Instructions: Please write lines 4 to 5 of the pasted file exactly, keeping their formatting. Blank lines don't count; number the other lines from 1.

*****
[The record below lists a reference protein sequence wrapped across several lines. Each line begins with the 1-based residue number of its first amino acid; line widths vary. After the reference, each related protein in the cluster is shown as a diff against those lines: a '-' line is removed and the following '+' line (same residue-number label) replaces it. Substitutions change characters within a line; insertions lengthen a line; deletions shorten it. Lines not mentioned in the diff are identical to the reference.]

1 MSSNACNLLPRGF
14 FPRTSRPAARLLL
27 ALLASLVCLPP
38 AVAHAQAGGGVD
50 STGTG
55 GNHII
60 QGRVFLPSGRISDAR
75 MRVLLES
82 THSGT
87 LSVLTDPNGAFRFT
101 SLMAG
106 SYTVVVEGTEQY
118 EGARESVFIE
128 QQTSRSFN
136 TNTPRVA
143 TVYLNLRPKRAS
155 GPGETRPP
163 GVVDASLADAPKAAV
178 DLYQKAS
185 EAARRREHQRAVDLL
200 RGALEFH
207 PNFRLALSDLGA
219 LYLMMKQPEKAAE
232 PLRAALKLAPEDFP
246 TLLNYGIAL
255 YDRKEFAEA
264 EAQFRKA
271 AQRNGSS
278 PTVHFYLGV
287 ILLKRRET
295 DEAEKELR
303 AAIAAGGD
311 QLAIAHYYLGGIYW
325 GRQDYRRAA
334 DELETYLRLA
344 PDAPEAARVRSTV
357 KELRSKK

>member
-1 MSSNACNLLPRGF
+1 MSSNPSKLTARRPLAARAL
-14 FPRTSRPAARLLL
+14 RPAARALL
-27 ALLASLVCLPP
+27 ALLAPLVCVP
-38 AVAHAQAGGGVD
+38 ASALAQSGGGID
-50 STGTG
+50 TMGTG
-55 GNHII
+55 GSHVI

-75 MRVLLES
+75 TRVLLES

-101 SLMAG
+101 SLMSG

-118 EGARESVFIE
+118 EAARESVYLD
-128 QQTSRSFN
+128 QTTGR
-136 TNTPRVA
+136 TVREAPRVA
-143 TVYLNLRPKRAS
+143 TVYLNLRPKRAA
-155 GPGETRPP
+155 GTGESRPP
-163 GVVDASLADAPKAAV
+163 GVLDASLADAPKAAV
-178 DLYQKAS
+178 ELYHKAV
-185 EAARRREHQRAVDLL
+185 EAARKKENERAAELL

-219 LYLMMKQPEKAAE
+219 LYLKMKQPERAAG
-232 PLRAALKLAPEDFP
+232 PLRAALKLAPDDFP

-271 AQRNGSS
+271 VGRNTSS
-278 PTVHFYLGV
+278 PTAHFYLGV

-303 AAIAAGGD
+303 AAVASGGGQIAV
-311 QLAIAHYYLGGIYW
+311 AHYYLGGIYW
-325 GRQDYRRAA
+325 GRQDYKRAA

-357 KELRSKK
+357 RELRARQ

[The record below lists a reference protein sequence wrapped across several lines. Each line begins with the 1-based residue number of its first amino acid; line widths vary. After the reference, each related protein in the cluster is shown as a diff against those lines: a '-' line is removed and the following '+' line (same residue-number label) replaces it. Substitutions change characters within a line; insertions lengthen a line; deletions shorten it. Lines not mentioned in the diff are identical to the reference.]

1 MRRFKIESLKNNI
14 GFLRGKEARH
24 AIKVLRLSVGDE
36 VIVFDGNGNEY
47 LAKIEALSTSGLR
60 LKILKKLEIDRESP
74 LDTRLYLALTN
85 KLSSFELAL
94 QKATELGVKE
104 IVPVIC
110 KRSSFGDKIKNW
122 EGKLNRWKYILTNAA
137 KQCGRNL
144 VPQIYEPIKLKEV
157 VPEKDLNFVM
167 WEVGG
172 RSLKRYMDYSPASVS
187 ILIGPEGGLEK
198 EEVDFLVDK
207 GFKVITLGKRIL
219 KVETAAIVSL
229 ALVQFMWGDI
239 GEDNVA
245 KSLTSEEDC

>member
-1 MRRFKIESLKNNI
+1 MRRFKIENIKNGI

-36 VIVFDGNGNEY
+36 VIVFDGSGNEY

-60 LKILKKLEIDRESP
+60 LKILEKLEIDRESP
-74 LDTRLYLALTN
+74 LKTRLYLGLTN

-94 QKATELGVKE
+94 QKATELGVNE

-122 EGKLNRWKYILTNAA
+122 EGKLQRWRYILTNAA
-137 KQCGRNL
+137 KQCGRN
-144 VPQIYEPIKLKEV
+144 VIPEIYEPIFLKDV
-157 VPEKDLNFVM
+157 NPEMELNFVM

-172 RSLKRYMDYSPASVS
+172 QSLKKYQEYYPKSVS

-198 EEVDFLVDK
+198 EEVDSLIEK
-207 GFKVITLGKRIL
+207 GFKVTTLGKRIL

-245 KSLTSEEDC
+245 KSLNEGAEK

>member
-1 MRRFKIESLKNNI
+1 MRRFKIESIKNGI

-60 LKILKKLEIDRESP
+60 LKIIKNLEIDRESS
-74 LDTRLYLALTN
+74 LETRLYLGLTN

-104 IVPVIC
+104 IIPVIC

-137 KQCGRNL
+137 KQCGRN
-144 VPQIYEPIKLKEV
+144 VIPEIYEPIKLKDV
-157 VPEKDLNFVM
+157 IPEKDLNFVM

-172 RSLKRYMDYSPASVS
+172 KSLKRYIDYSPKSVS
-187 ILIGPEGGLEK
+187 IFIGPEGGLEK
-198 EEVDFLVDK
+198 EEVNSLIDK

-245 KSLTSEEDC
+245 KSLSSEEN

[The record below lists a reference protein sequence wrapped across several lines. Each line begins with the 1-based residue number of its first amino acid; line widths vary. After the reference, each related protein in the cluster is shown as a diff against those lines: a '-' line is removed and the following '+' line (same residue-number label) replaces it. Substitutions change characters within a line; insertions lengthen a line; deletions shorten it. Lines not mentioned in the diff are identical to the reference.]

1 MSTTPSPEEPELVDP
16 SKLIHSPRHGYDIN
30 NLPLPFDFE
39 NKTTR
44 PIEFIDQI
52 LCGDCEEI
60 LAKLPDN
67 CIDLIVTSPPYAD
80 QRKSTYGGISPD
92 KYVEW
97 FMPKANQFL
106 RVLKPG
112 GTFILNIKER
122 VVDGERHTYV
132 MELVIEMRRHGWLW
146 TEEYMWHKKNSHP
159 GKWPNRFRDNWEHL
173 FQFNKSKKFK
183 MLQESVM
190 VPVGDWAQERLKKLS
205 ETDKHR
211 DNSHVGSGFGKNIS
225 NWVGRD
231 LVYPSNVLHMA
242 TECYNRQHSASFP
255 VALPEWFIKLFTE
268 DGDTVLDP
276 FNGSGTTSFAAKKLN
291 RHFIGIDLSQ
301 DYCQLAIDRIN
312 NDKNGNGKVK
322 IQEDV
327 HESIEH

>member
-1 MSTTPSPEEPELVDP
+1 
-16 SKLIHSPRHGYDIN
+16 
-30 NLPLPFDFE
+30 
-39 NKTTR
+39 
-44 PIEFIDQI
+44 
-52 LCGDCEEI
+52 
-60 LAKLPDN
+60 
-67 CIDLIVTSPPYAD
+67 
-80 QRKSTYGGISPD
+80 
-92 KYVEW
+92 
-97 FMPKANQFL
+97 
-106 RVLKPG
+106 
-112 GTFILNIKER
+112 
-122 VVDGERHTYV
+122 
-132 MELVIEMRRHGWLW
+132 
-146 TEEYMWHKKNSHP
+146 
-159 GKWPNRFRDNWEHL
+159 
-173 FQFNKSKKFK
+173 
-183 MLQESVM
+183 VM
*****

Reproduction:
27 ALLASLVCLPP
38 AVAHAQAGGGVD